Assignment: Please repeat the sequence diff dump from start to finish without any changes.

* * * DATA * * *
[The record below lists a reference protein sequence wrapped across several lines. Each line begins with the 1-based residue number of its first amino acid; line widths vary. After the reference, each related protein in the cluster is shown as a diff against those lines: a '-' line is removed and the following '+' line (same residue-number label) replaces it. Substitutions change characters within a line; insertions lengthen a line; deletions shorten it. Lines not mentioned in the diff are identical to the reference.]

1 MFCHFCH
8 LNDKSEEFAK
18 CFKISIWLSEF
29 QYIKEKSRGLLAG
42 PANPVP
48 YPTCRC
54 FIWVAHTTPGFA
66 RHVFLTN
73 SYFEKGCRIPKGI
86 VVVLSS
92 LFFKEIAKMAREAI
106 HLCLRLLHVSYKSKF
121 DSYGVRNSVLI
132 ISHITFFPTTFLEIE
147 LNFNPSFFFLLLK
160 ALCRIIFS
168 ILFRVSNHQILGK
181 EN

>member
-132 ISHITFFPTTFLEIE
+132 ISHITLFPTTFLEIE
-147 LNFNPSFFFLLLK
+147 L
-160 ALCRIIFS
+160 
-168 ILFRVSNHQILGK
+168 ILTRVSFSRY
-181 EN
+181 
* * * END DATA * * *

[The record below lists a reference protein sequence wrapped across several lines. Each line begins with the 1-based residue number of its first amino acid; line widths vary. After the reference, each related protein in the cluster is shown as a diff against those lines: a '-' line is removed and the following '+' line (same residue-number label) replaces it. Substitutions change characters within a line; insertions lengthen a line; deletions shorten it. Lines not mentioned in the diff are identical to the reference.]

1 MFCHFCH
8 LNDKSEEFAK
18 CFKISIWLSEF
29 QYIKEKSRGLLAG
42 PANPVP
48 YPTCRC
54 FIWVAHTTPGFA
66 RHVFLTN
73 SYFEKGCRIPKGI
86 VVVLSS
92 LFFKEIAKMAREAI
106 HLCLRLLHVSYKSKF
121 DSYGVRNSVLI
132 ISHITFFPTTFLEIE
147 LNFNPSFFFLLLK
160 ALCRIIFS
168 ILFRVSNHQILGK
181 EN

>member
-132 ISHITFFPTTFLEIE
+132 ISHITLFPTTFLEIE
-147 LNFNPSFFFLLLK
+147 L
-160 ALCRIIFS
+160 
-168 ILFRVSNHQILGK
+168 ILTRVSFSRY
-181 EN
+181 